Wednesday, April 18, 2012

If you were unclear on the concept ...

Tuesday, April 17, 2012

We have a winner!

"Quozzle" was the one who guessed how I edged my yard without using power tools:

I used this sickle weeder:


I looked at this a long time before I got it. It looks kind of scary but it really isn't. If you have the sense to use a kitchen knife without opening an artery you can use this -- just keep your fingers out of the way!

And it's fast, too -- by the time you persuade someone to do the edging, they get gas for the weed trimmer, they get back, do the edging and put the trimmer away, you can be done with it. And it doesn't use up any power.

It's not only great for edging, it's useful for cutting high grass, stands up fine to working around concrete (although that does dull the edge after a while but that's what sharpening files are for) and can cut pencil-sized saplings that try to take over (somewhere around here we have an elm tree that is doing just that). Just hold on to the top and whack them at the base.

Someone left a review there at Amazon that it seemed small for him. I have a large hand for a woman (medical people, I wear a 7 1/2 glove) and it seemed just fine for me. So unless you have a really huge paw you shouldn't have too much trouble with it. But it is NOT for lefties -- there's no way to reverse the blade that I can see.

So there you go! I love it, and use it all the time.

Tuesday, April 10, 2012

Do you see what I did there?

Tell me: how did I do this?


The first one to tell me what tool I used to edge my lawn here will get one!

(hint #1: it was not a powered weed trimmer)

(hint #2: I have mentioned this particular tool in a prior post)

Wednesday, April 4, 2012

You Can Grow That! -- Cherry tree

Remember my Food4Wealth experiment? Well, here's the center of my potager:


And in the middle is a sweet cherry tree!

(To be more precise, it's a Starkrimson Sweet Cherry from Stark Bros, which is in Missouri. I ordered the "dwarf supreme".)

This was ridiculously easy to plant. The hardest part was digging the hole, which the directions said to dig 2x2x2 feet. So my husband and I got out there a few days after a rain and started digging ... and it really didn't take that long.

I was so excited to see it putting out leaves that I ran back inside for the camera and took this photo for you. I imagine it will make flowers and fruit in a year or two, once it gets big enough.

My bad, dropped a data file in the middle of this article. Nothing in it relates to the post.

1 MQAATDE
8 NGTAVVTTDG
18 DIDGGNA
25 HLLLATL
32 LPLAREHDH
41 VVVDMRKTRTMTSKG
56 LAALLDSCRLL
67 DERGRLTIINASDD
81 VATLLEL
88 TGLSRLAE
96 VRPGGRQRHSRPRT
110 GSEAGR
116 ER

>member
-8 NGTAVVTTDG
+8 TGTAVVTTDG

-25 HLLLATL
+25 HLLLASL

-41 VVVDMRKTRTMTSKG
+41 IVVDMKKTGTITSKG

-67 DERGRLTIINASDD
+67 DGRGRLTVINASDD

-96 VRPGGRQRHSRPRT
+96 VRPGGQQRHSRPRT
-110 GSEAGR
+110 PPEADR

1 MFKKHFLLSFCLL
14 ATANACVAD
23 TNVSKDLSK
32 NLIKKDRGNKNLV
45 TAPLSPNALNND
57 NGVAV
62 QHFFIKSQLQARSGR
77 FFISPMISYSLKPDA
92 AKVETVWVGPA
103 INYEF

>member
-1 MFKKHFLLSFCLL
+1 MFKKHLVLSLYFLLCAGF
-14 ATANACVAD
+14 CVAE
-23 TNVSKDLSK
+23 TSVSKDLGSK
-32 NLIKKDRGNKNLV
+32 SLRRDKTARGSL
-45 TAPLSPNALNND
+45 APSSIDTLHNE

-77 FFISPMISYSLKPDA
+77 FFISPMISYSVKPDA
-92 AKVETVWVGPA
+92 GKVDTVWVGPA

--

You Can Grow That! is a campaign created by garden writer and master gardener C. L. Fornari. On the fourth of each month participating garden bloggers will write about something you can grow. Stop by the You Can Grow That! Facebook page to read all of the posts.

Tuesday, April 3, 2012

Get great-looking edging fast

I went outside this past weekend, and there was a lot to be done.

It's finally nice out. You go outside to tidy up after a few weeks of bad weather and then you find something like this:


You know a border is in there somewhere ... but where?


Aha! There it is! But look at all the weeds on the side next to the walkway ... the thought of pulling out each bit of bermuda grass next to the concrete was daunting.

I was looking at this and thinking, "there's got to be a better way" ... and I was right!

First, you have to have the right kind of edging, and it so happened that I did:


This edging is modular -- each piece slides into the other. You notice that one end is thinner than the other? The thicker end has a hole running along its length; the thinner one doesn't. I'll show you how this works in a bit.

This particular edging I got from Gardener's Supply, but if you search on Amazon.com for "pound in edging"you get a whole variety of shapes and sizes.

The first thing you do is to push back whatever you don't want next to the walkway.


You see where the white arrow is pointing? There is a hole in the top of the edging piece there. The black arrow points to the end of the other piece, where the edging is narrow. The narrow side slides into the hole in the wider side. I didn't get a picture of the process, but here's what it looks like after you push the piece in:


Then you just keep going along the row until they're all done, cut back the worst of the weeds, sweep up a bit, and there you go!


Not perfect, but much better than it was!